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RE: Valley Rafters

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Gary,

I agree with you, with the following reservation.  If I judge a roof's
configuration to be conventional, and thus under the jurisdiction of the
Conventional Light Frame Construction provisions of the UBC [that's still
the adopted code in CA], I will use the provisions of Chapter 23 of the UBC,
which is pretty liberal in what it allows.  This procedure can result in
roof structures that could not be rationalized by Chapter 16 of the Code if
it were not for the exception of Section 1601.1.  I agree that excessive
lack of symmetry, as well as other conditions, could lead me to decide that
a given configuration is not conventional and needs structural design.

The potential dilemma is this: as structural engineers, our goals in our
clients behalf are generally to comply with the building code, to maximize
effectiveness and to minimize costs with our structural designs.  My design
should, at least, comply with the code, as well as provide a more effective
structure, or a less costly structure, or ideally, both, than one designed
by a non-engineer.

However, for residential construction, I cannot argue that a roof with
structurally designed hips and rafters is more effective than one built to
comply with Chapter 23, because in CA below snow level, the conventional
framing rules have proven very effective.  A roof built to comply with
Chapter 23 will generally be judged to be "effective enough", but it will
cost less than an engineered roof.

Many potential clients will think, "Why should I hire and engineer?  It's
just going to cost me more".  Perhaps I can explain why a structurally
designed roof is better, but I'll also have to deal with the contractor's
charge of "over-engineering" when costs are considered.  So, before I take
on a project that is principally Conventional Light Frame Construction, I
may tell the client, "You don't need me for this".  If I take the project,
I'll need to be able to justify where I've drawn the line between
conventional and non-conventional.

Nels Roselund, SE
South San Gabriel, CA
njineer(--nospam--at)att.net 
-----Original Message-----
From: Gary Hodgson & Associates [mailto:ghodgson(--nospam--at)bellnet.ca] 
Sent: Wednesday, September 14, 2005 4:30 AM
To: seaint(--nospam--at)seaint.org
Subject: RE: Valley Rafters

Nels,
I think that what yoy say is true if there is a certain degree of 
symmetry, i.e. loads on both side are approx equal.  However without 
that, the valley must be designed taking into account the unequal 
loadings and support.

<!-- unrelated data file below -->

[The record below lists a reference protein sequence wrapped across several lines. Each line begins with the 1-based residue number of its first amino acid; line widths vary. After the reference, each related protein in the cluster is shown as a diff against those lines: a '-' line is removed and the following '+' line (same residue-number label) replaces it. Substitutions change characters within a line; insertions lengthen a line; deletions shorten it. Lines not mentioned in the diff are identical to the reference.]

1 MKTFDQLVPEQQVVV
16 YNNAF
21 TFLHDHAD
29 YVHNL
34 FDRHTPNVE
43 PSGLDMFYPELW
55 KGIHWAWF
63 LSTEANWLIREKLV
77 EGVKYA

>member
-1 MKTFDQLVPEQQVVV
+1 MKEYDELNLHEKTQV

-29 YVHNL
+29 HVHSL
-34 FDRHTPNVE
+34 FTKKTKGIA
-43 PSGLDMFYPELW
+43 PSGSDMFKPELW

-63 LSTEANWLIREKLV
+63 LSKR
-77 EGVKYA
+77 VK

Gary


On 10 Sep 2005 at 11:02, Nels Roselund wrote:

> Thor,
> 
> 
> 
> The design of a valley has more to do with the connections than with
> design of the member itself.  And it has to do with the roof structure
> as a system. The components of the system include the rafters, the
> ridges, valleys and hips, and the continuous double top plate.
> 
> 
> 
> In a rational and properly designed roof system, only the rafters need
> to be designed for flexure.  If the rafters are tied in each
> direction, their axial components of force resolve into an axial force
> in the valley or hip, so that neither the valley nor the hip acts as a
> beam.  However, as you follow the axial forces through the system, the
> forces at the connections can become pretty large, and even
> unmanageable.  And it can become impractical to tie rafters in each
> direction.  If you can't follow the axial forces through the system
> and resolve them all with designed connections, you should not
> hesitate to design ridges, valleys and/or hips as beams.
> 
> 
> 
> The conventional light-frame construction rules for framing can result
> in roof systems that cannot be rationalized.  Nevertheless, they seem
> to work O.K..  If they are not magical, perhaps, as Barry suggested,
> it has something to do with the buttressing or diaphragm action of the
> sheathing. I have not figured out how to take advantage of the action
> of the sheathing in a gravity-load design of a roof-framing system.  
> 
> 
> 
> Nels Roselund, SE
> 
> South San Gabriel, CA
> 
> njineer(--nospam--at)att.net
> 
>   _____  
> 
> From: Avicpeng [mailto:vicpeng(--nospam--at)telus.net] 
> Sent: Friday, September 09, 2005 3:04 PM
> To: SEAINT
> Subject: Valley Rafters
> 
> 
> 
> And just to start ... does anyone design the valley rafter of a roof,
> or do you write it off as "standard framing"?  If not, why not?  If
> so, why?
> 
> 
> Thor Tandy P.Eng MIStructE
> Victoria, BC
> Canada
> vicpeng(--nospam--at)telus.net
> 
> 



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